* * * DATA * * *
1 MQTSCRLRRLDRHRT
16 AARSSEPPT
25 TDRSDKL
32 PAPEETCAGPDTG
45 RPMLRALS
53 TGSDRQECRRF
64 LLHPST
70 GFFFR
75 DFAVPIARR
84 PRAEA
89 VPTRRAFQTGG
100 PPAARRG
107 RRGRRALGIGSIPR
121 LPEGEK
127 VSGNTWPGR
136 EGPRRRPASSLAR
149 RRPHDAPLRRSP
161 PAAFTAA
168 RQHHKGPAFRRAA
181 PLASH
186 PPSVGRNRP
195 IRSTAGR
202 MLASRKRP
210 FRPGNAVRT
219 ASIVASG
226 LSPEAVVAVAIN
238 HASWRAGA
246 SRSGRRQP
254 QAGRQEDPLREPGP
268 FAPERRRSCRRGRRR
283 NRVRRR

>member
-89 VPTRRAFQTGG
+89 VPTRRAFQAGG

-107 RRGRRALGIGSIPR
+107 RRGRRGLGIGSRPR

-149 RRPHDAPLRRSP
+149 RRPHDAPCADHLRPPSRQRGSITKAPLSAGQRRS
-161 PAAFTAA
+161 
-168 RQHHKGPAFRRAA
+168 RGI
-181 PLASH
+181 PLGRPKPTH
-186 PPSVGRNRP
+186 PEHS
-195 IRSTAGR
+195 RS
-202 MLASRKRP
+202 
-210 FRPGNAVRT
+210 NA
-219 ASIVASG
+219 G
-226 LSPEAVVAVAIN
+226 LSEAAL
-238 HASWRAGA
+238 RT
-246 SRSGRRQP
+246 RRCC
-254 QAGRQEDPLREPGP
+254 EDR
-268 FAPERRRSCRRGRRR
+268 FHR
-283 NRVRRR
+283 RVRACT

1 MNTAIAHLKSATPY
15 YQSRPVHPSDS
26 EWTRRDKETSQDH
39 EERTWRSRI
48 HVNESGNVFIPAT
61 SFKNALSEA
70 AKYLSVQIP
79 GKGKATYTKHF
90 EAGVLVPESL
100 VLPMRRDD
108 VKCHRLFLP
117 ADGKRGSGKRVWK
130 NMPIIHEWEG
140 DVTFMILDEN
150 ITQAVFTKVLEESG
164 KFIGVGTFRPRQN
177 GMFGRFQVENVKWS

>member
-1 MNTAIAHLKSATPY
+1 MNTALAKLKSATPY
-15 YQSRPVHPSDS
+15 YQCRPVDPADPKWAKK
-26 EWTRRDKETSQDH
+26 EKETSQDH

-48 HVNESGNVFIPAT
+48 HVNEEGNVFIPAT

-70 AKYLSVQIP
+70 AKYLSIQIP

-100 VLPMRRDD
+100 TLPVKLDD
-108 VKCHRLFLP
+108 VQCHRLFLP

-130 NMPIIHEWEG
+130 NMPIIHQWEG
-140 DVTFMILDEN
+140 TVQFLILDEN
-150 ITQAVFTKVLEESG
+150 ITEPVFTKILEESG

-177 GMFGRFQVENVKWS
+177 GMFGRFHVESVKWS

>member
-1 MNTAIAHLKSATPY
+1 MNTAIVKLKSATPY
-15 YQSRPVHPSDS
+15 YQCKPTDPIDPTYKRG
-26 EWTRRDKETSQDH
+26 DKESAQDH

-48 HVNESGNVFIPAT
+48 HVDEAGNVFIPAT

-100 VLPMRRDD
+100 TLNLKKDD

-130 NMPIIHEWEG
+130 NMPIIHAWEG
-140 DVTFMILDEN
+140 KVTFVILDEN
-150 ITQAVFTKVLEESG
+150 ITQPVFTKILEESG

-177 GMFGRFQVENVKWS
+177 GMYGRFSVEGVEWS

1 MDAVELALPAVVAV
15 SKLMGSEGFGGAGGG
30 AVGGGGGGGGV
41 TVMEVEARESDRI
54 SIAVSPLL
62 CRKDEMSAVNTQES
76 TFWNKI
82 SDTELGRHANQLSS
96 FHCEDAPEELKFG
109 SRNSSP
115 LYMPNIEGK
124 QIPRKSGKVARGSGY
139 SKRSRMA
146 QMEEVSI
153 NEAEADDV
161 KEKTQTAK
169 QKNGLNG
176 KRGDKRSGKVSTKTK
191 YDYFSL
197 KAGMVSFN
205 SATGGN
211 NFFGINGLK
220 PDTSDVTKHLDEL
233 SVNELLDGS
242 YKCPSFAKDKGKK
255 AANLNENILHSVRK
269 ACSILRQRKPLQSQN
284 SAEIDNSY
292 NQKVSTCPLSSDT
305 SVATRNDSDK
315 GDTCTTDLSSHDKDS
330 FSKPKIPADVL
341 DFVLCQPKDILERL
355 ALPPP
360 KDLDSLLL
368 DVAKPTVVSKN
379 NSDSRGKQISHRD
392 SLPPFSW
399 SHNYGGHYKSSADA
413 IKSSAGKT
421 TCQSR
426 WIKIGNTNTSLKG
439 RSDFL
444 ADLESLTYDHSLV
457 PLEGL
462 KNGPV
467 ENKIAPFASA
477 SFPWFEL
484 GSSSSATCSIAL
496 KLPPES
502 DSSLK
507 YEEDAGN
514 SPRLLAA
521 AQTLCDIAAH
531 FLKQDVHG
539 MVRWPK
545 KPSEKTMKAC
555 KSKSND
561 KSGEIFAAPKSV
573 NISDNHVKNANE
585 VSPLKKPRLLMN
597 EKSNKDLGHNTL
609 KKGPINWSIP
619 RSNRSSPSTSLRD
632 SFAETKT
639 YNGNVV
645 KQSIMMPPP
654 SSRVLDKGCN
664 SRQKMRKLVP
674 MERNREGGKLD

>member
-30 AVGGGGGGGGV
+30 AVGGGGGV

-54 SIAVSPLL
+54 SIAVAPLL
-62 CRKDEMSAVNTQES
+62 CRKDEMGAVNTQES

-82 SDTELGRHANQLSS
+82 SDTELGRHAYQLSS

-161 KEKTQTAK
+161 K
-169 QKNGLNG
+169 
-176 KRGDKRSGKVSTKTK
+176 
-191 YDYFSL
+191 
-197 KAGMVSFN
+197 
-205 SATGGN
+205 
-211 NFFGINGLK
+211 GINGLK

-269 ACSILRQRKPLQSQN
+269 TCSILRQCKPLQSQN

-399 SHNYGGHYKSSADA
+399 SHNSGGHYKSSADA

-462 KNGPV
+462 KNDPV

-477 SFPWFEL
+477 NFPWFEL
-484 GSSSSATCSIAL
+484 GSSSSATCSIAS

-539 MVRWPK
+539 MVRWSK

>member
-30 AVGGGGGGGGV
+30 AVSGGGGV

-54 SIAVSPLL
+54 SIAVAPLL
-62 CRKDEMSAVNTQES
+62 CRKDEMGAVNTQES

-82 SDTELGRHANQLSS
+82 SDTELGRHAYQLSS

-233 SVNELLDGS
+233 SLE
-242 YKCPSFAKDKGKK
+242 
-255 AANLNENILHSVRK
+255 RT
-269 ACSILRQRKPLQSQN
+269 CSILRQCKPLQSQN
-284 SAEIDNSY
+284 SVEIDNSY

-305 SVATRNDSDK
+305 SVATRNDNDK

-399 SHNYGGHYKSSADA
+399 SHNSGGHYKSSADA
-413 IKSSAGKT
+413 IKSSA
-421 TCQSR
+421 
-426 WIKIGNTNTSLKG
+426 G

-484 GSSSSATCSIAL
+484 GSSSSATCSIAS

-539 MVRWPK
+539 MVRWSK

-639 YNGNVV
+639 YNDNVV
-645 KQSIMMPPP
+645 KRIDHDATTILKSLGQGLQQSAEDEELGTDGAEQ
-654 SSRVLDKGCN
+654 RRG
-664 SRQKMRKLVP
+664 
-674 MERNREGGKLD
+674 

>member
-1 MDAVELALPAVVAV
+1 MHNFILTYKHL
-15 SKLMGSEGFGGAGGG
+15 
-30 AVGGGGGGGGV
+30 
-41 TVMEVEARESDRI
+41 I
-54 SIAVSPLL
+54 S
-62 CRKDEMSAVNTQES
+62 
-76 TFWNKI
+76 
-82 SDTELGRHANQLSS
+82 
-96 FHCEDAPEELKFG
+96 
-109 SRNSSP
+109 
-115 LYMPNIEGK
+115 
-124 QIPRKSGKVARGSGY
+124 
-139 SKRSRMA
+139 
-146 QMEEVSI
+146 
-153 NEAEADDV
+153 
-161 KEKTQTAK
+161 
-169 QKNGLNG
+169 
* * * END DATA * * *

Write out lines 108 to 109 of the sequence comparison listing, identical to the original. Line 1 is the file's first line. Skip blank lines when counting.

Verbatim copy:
-1 MNTAIAHLKSATPY
+1 MNTAIVKLKSATPY